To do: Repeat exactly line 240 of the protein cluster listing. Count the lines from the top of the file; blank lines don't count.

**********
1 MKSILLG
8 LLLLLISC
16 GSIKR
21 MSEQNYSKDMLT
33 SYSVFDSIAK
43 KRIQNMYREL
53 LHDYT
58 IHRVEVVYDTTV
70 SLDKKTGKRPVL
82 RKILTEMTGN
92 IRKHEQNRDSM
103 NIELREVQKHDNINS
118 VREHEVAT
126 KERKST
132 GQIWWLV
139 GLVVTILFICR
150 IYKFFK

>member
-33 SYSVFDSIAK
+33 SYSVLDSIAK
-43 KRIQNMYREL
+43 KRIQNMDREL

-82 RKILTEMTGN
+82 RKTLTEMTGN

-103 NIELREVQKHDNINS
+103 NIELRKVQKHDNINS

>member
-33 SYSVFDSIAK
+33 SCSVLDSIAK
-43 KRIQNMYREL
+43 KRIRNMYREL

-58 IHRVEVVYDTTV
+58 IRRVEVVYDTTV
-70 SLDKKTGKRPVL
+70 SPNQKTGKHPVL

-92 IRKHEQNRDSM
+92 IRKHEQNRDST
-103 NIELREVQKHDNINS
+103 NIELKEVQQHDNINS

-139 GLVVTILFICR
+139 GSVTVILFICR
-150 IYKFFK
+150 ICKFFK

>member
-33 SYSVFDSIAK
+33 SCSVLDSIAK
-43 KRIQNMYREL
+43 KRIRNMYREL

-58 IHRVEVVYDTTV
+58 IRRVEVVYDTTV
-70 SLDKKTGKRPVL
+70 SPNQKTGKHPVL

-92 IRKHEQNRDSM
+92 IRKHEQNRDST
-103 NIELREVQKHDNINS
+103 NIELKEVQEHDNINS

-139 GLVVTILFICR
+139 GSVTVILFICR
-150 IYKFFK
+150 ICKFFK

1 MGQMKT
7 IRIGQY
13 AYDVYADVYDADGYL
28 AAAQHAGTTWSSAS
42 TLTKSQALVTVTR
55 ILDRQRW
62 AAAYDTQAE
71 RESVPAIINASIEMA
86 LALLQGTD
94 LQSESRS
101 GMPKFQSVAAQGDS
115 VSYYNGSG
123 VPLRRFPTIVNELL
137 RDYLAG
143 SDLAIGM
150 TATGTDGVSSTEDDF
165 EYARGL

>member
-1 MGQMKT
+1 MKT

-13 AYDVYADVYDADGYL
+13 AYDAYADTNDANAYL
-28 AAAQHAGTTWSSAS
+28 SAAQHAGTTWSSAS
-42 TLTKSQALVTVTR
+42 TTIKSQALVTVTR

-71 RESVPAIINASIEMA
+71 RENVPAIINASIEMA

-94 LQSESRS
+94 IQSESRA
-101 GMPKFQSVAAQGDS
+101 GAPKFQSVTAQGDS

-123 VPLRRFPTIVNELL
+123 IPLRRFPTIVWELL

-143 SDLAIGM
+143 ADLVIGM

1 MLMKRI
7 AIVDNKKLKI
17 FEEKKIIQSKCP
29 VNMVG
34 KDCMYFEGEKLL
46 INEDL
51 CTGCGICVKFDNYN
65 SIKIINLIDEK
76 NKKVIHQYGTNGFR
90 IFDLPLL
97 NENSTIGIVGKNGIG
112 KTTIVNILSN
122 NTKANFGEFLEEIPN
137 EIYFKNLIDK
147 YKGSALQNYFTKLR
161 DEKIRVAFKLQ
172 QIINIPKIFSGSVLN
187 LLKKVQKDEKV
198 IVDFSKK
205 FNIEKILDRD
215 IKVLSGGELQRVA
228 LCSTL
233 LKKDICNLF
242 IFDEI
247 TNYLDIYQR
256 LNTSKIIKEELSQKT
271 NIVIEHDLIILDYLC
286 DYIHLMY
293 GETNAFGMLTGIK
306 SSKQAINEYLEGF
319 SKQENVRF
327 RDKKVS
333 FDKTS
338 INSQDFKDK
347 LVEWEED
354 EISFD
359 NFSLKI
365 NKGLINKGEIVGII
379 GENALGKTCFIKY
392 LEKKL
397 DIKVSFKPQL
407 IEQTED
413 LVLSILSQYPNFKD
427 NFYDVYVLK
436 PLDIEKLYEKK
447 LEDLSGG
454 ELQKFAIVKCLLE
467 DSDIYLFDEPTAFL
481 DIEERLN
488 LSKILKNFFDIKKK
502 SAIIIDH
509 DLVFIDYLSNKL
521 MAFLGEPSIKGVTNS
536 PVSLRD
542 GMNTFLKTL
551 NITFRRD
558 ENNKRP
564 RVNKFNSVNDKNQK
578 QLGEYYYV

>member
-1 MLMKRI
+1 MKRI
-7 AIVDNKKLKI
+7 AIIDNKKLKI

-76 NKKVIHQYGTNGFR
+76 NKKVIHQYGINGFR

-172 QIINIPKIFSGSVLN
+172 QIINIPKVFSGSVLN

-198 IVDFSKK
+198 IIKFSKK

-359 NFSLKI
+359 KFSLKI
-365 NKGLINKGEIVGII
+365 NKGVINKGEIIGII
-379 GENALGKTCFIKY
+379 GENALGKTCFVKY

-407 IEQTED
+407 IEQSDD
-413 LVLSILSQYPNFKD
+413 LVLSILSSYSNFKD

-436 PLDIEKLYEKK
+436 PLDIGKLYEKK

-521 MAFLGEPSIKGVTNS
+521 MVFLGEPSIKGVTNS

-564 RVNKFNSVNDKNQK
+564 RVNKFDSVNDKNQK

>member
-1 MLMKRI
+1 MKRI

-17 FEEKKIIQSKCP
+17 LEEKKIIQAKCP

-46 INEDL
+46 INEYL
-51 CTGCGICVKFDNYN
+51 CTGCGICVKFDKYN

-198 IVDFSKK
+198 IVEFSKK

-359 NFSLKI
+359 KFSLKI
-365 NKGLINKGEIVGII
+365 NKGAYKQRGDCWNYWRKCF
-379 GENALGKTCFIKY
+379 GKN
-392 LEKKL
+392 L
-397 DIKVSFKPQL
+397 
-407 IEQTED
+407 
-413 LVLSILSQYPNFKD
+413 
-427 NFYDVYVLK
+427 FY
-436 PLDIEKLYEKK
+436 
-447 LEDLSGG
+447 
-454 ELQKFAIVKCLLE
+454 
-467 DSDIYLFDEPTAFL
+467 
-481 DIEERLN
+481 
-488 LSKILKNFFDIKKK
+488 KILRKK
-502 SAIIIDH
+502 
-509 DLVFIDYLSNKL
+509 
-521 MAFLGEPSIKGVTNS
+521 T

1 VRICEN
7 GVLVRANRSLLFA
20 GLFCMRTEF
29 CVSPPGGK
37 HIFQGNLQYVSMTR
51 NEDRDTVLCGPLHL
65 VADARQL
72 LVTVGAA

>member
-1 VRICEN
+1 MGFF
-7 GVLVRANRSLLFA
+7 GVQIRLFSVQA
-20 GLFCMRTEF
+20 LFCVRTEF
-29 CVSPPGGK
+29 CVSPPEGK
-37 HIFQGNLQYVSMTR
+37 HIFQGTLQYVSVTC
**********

+7 GVQIRLFSVQA